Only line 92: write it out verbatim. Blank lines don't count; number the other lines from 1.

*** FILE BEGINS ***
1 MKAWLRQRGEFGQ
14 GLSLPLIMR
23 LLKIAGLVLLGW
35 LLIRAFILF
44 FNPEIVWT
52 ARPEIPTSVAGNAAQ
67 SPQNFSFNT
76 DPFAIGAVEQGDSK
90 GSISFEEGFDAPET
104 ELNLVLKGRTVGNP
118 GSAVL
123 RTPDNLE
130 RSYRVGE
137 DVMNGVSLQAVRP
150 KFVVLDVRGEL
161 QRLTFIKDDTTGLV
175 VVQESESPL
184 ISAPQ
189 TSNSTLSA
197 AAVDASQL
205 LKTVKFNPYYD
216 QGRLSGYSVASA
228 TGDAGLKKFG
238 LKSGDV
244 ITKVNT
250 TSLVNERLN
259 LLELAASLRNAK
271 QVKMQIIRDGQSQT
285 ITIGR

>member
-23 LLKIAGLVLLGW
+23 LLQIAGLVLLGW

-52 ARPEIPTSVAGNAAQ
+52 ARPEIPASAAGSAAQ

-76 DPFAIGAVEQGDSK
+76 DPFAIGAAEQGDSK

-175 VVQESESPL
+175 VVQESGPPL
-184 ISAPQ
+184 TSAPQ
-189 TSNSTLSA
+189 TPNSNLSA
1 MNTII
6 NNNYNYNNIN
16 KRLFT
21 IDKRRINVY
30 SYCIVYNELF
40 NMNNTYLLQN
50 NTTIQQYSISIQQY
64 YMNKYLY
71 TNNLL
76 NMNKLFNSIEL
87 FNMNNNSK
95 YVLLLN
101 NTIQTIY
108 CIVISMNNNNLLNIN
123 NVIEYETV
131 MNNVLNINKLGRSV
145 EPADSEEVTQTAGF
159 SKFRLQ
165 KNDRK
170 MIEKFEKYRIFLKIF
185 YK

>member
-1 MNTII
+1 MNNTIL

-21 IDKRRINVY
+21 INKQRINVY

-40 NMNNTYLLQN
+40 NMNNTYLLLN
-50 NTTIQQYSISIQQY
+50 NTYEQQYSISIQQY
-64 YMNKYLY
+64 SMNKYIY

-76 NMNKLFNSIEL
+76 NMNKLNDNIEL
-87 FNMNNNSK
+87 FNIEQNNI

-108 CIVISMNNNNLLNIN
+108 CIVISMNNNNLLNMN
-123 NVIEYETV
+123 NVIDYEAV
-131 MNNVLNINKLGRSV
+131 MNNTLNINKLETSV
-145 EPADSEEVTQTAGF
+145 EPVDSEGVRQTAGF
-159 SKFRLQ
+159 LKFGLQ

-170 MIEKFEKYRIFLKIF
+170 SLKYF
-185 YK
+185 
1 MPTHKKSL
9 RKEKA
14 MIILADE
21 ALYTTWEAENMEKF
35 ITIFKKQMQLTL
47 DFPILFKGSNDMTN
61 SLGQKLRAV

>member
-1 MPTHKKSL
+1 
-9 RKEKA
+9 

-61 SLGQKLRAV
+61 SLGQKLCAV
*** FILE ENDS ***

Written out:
+185 